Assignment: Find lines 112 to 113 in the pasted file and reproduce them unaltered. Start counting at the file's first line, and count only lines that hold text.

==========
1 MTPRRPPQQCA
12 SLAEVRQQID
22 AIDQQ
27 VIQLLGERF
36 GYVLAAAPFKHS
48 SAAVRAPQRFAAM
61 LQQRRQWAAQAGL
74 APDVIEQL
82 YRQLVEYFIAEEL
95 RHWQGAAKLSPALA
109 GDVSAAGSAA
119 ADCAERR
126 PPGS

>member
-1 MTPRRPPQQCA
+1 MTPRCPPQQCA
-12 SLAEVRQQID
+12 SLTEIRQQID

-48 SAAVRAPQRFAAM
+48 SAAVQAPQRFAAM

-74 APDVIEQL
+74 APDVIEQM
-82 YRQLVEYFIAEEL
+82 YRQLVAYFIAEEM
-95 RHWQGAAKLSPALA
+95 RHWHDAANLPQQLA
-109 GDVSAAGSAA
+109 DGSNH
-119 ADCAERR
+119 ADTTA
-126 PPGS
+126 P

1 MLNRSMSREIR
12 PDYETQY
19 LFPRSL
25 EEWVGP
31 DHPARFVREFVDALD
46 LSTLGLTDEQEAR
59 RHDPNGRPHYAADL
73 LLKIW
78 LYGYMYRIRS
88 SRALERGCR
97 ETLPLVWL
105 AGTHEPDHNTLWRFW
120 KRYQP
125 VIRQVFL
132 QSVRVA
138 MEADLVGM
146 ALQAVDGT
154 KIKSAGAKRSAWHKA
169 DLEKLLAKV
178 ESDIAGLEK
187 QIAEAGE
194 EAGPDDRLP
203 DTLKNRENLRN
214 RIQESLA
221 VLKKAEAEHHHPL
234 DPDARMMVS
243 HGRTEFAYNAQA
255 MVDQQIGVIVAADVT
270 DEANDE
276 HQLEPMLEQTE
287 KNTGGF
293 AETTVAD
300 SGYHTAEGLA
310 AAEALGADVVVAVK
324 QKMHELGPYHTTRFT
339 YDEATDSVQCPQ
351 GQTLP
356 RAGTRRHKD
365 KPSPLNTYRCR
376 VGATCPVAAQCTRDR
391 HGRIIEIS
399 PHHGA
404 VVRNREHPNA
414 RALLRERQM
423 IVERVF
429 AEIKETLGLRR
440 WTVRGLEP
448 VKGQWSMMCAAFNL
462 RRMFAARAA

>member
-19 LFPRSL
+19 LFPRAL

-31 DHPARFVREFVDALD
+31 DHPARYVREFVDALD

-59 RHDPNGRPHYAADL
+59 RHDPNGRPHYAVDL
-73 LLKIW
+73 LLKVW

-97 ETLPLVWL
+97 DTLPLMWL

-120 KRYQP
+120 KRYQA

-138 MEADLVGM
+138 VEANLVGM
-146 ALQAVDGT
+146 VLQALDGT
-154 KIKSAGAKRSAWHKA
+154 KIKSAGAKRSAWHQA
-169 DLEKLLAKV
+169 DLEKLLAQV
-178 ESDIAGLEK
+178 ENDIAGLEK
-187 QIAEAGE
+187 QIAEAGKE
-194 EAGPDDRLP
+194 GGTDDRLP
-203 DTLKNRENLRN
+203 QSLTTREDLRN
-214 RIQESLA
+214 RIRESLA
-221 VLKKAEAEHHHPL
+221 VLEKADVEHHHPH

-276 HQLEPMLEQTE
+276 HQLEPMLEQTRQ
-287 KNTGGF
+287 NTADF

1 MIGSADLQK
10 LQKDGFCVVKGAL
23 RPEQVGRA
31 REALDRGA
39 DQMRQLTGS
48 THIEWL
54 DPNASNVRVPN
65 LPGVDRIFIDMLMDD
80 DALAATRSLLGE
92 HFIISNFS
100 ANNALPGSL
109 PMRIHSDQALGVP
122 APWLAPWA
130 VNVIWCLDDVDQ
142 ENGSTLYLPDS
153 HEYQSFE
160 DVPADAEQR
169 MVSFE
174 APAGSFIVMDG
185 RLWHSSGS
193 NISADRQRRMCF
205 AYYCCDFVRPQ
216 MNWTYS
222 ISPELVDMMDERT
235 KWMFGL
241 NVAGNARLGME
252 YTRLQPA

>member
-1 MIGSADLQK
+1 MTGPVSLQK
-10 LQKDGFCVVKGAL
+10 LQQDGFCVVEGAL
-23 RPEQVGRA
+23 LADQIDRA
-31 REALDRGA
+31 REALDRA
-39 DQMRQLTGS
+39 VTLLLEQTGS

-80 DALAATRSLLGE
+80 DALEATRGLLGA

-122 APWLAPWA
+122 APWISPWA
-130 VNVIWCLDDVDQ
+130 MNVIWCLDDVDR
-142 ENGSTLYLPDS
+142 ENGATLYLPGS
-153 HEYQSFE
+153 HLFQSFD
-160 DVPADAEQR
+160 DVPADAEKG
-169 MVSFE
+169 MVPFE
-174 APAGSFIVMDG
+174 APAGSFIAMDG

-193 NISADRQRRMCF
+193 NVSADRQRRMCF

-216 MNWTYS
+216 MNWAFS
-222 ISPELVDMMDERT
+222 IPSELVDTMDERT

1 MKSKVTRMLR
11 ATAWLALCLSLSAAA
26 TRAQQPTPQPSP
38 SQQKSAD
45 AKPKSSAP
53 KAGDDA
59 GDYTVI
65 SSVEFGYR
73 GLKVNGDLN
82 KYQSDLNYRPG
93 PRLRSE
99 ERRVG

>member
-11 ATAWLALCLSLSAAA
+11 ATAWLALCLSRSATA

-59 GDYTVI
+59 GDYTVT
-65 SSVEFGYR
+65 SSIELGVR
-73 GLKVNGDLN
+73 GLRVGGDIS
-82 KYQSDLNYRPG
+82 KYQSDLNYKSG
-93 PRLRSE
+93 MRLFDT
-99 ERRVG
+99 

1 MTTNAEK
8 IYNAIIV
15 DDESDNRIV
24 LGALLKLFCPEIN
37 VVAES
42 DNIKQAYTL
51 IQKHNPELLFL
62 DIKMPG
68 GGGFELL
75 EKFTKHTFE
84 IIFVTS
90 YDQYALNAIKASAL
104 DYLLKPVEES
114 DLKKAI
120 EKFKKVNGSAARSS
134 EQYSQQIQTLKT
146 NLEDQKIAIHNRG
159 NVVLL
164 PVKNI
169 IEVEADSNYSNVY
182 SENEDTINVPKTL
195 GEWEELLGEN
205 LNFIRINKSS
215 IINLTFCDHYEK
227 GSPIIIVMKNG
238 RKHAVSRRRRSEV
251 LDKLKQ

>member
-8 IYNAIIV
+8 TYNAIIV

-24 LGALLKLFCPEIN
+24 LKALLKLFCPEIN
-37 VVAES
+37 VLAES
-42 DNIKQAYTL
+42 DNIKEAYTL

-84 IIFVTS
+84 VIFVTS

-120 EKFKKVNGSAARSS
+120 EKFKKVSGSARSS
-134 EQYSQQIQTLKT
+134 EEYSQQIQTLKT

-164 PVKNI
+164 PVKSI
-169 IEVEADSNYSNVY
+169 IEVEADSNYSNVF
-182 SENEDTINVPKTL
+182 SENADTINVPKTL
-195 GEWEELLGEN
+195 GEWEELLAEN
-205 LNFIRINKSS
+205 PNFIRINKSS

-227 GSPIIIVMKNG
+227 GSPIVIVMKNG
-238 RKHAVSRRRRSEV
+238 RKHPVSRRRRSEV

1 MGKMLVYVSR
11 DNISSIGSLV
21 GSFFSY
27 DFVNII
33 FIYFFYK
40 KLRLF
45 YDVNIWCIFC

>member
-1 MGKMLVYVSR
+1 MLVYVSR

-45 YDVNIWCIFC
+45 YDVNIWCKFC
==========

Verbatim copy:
+214 RIRESLA
-221 VLKKAEAEHHHPL